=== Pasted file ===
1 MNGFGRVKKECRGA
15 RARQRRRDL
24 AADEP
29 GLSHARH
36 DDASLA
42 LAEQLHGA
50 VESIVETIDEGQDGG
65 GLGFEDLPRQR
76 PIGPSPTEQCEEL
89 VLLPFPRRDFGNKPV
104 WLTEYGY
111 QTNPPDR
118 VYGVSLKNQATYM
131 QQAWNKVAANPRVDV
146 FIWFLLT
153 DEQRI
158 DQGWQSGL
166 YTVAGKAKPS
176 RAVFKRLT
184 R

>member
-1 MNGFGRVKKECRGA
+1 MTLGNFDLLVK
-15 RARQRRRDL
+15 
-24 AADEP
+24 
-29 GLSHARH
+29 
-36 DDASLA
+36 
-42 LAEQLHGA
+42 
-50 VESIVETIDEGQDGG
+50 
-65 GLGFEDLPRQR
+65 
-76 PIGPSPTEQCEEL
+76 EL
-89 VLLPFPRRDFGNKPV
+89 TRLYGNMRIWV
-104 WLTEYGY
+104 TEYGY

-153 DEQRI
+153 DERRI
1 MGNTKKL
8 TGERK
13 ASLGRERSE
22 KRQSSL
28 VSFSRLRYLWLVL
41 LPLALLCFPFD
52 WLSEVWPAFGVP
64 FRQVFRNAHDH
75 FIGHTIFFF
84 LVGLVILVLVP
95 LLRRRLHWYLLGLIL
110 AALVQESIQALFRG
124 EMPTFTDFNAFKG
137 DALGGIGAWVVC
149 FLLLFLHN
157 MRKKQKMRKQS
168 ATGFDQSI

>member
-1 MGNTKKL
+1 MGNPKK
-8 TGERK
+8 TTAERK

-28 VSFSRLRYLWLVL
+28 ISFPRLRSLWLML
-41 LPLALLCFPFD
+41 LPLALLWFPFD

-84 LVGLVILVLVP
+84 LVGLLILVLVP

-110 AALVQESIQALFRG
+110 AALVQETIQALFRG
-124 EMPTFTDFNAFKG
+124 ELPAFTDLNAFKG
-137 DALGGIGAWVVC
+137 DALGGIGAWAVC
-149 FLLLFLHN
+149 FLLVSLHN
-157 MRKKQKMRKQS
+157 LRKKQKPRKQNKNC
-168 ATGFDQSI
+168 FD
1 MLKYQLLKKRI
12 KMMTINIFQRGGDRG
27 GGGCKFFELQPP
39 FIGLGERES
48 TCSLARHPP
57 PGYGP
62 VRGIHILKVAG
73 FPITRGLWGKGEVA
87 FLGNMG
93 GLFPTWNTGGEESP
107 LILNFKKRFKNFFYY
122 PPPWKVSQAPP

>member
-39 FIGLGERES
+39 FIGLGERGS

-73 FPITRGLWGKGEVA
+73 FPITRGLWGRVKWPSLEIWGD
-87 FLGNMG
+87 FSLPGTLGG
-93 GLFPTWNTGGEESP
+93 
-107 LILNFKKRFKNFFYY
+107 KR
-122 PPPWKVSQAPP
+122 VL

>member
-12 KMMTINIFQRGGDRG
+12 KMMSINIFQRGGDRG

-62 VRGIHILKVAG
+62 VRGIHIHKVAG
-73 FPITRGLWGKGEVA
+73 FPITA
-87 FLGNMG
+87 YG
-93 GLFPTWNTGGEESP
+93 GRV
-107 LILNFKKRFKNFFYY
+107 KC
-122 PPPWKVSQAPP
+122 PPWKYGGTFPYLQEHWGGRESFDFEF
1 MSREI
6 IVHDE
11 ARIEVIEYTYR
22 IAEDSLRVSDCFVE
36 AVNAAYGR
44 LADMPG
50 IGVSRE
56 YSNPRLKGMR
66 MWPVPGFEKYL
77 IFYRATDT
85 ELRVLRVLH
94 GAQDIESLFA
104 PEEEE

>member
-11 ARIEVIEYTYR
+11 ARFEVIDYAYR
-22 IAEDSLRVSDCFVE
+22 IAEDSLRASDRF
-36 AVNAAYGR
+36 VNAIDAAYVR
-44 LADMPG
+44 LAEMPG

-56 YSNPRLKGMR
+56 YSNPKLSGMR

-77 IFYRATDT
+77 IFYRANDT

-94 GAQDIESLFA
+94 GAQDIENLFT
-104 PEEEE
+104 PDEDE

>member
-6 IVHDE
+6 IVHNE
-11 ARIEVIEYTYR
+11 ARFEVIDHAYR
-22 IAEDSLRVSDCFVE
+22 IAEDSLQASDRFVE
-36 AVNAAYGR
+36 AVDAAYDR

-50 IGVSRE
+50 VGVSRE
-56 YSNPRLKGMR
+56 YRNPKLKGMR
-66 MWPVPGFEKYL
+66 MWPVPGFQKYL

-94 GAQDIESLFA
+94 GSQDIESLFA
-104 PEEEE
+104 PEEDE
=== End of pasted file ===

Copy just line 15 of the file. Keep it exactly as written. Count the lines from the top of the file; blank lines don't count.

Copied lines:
146 FIWFLLT